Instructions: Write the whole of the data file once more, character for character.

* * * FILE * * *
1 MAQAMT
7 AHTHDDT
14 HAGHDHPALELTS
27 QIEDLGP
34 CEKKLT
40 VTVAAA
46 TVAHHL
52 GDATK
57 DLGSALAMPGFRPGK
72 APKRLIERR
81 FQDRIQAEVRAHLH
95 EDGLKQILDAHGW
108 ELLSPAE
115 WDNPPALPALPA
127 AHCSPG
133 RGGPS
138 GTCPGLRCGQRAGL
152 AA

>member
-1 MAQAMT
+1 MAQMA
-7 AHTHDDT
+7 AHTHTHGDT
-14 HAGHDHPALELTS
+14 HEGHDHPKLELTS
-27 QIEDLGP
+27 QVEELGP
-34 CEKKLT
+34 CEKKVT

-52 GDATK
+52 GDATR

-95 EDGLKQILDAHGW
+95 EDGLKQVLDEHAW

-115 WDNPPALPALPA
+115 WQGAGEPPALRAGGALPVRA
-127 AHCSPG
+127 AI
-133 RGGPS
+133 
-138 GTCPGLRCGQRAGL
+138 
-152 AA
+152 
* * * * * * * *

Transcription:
1 MAQAMT
7 AHTHDDT
14 HAGHDHPALELTS
27 QIEDLGP
34 CEKKLT
40 VTVAAA
46 TVAHHL
52 GDATK
57 DLGSALAMPGFRPGK
72 APKRLIERR
81 FQDRIQAEVRAHLH
95 EDGLKQILDAHGW
108 ELLSPAE
115 WDNPPALPALPA
127 AHCSPG
133 RGGPS
138 GTCPGLRCGQRAGL
152 AA

>member
-1 MAQAMT
+1 MAQMA
-7 AHTHDDT
+7 AHTHTHGDT
-14 HAGHDHPALELTS
+14 HEGHDHPKLELTS
-27 QIEDLGP
+27 QVEELGP
-34 CEKKLT
+34 CEKKVT

-52 GDATK
+52 GDATR

-95 EDGLKQILDAHGW
+95 EDGLKQVLDEHAW

-115 WDNPPALPALPA
+115 WQGAGEPPALRAGGALPVRA
-127 AHCSPG
+127 AI
-133 RGGPS
+133 
-138 GTCPGLRCGQRAGL
+138 
-152 AA
+152 